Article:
COLUMN BY PHILLIP SILVERSTONE
The Generous Pour has become a summer experience at Capital Grille restaurants where master sommelier George Miliotes hand selects seven remarkable wines to pair with the wine-friendly menu. From now through Aug. 31 at an additional cost of $25 for the seven-wine experience, we have an opportunity to sample wines that for the — most part — are only produced for the Capital Grille.
Mrs. Silverstone and I visited the King Of Prussia location for a sampling of the menu along with these splendid wines (236 Mall Boulevard, King Of Prussia PA 19406. 610 265 1415. the capitalgrille.com)
The smoked salmon starter was accompanied by the Carmel Road “Liberated” Monterey 2012 Riesling. The wine has a touch of sweetness in the German Kabinet style packed with luscious summer fruits and a crisp elegance. Speaking as a lifelong smoked salmon addict, the smoked salmon was fabulous. Staying with “fabulous,” the scallops were paired with Atalon’s Sauvignon Blanc 2012 from Napa. Not the typical Sauvignon Blanc one might expect, this is almost a re-imagining of the formulaic somewhat predictability of the varietal. My notes simply state: “Light and highly quaffable.” The perfect marriage for the scrumptious trio of scallops I tried. The handmade mozzarella cheese with heirloom tomatoes and balsamic vinegar was also paired with the Sauvignon Blanc, and the two worked so well together that Astaire and Rogers would have been envious of the partnership. The seared tuna came with a trio of sauces. I’m not a huge seared tuna fan and the sauces were a little bold for my palate, but clearly seared tuna fans will delight at these “dipping sauces.” But Byron’s 2012 Santa Barbara Chardonnay was a brilliant choice as tuna partner. I always avoid Chards like the plague, because they bore me to tears, but Byron revived my interest with their beautifully structured drink. A distinct pear and apple flavor combination that easily romanced the fish. Our filet steak was historic and fortunately our tasting portion didn’t put our digestive capacity into over drive. We were tutored throughout our meal by the knowledgeable, and affable Matthew, whom you should ask to be teamed up with during your visit to the restaurant.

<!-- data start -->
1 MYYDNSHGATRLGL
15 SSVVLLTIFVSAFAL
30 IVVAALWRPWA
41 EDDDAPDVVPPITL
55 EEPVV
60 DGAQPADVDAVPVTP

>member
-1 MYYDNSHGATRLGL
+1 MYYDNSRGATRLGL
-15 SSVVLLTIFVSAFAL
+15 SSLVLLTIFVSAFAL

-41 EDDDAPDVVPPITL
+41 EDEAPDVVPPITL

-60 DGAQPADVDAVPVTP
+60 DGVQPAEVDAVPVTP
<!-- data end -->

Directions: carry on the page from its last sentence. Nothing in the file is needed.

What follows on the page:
The Generous Pour excelled with the steak-friendly wines. First, La Crema, Willamette Valley 2012 Pinot Noir delivered everything I lust after in Pinots. You can almost taste the soil in this not overly intense, dark fruit and hints of coffee infused (it isn’t, I’m just making a taste analogy) winning wine. The meat was also paired with Freemark Abbey, Napa Valley 2011 Merlot. For me, Merlot has always been the best man but never the groom. On rare occasions it does make it to the altar — and this is one of those occasions. A tall, dark and handsome groom indeed. Loaded with those seductive dark fruits we all enjoy in our serious red wines. We agreed that the meal was a masterpiece and just as I was resting my stomach on the table and contemplating a three-hour after-dinner nap, Matthew came sauntering up to the table with the most amazing lamb chops, which happen to be another of my favorite meats. And brave diner that I am, I soldiered through this final course with gusto. Arrowood’s “Catchwire” Sonoma 2011 Bordeaux Blend has all the stellar varietals we have come to know and love in the great chateaux of Bordeaux, headed, of course, by Cabernet Sauvignon. Tons of dark red berry fruits a touch of that tobacco smokiness and as smooth as a baby’s bottom. But wait! Matthew uncorked the final red of the evening, the Kendall-Jackson, Sonoma 2012 Winemaker Selection, featuring hand picked Cabernet grapes from K-J’s own vineyards. This was the equivalent of the grand finale of any 4th of July fireworks display. With bold, rich, dazzling displays of pyrotechnics from the glass in which it was poured. “Are we ready for dessert?” Matthew asked.
“…Er I think we are at capacity, Matthew” I responded. “But I’m bringing you the Kendall-Jackson Botrytis Chardonnay!” I agreed to sample the peach sorbet and what a closing act when enjoyed alongside the lusciously sweet late harvest tea colored erotically charged Chardonnay. It’s worth suffering our wicked winters knowing that the Generous Pour awaits us the other side of the bleak months. Cheers!
Mea Culpa: I must correct a couple of errors stated in last week’s column on my visit to the Finger Lakes. I referred to the Finger Lakes Wine Country rather than the Finger Lakes wine region. Subtle difference, but the former is in fact the name of a tourist authority in the area and I need to make the distinction that I was referring to the region itself. And my apologies to the Finger Lakes Tourism Alliance (www.FingerLakes.org) whom I referred to, incorrectly, as the Finger Lakes Tourist Authority.
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